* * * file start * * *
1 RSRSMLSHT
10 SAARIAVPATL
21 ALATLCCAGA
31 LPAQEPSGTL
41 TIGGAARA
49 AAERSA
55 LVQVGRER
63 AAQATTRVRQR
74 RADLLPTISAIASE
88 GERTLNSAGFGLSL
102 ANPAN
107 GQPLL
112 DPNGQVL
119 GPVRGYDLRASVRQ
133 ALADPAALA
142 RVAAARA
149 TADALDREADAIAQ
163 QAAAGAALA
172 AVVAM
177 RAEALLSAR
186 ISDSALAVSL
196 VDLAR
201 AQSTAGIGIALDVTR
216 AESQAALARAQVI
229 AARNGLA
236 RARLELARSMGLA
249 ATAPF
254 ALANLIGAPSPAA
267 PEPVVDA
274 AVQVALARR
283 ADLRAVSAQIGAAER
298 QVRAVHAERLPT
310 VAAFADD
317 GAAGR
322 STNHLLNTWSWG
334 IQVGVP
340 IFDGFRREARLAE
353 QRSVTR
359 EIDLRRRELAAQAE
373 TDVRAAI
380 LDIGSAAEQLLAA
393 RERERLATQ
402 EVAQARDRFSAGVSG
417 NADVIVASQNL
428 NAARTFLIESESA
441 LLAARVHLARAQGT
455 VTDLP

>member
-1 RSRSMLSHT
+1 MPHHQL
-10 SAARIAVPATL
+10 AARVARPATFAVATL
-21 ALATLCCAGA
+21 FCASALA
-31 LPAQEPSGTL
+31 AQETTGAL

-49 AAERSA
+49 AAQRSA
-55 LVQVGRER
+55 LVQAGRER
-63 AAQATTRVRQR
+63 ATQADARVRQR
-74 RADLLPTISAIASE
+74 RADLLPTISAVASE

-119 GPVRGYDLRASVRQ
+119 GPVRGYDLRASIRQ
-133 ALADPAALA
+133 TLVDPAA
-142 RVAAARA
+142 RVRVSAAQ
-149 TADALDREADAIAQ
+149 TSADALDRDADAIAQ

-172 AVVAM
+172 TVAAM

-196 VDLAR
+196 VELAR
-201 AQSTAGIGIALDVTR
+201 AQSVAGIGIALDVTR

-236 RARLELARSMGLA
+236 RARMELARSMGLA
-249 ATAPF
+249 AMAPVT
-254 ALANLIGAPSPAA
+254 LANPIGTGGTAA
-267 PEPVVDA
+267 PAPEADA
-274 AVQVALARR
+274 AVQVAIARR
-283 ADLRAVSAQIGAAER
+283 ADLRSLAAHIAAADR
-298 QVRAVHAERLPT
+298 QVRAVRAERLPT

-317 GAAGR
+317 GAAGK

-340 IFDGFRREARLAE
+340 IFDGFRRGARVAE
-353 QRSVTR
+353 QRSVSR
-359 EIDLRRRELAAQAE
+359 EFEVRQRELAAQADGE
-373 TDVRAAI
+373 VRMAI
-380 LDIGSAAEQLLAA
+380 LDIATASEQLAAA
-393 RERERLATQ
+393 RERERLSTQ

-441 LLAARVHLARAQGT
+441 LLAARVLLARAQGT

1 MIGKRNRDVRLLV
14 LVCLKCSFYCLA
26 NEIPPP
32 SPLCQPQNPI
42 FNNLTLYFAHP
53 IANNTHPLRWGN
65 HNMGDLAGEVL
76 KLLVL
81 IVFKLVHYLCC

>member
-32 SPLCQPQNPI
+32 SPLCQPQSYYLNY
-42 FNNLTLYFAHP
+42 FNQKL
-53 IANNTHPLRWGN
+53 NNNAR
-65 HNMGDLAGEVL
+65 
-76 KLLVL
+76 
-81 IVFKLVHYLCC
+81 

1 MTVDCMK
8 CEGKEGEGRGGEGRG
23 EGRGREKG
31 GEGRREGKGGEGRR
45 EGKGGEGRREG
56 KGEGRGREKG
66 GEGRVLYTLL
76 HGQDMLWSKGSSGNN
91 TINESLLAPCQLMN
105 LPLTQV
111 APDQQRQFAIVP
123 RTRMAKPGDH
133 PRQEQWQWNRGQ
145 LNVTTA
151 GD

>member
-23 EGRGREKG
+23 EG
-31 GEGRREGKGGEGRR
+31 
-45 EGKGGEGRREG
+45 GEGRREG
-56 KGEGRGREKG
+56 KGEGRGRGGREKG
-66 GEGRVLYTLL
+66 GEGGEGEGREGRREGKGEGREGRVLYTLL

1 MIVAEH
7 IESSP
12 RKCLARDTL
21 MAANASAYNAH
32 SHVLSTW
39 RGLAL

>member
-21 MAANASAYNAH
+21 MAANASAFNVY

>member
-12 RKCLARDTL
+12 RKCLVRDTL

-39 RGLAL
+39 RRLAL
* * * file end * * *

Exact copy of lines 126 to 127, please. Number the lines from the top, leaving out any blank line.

+65 
-76 KLLVL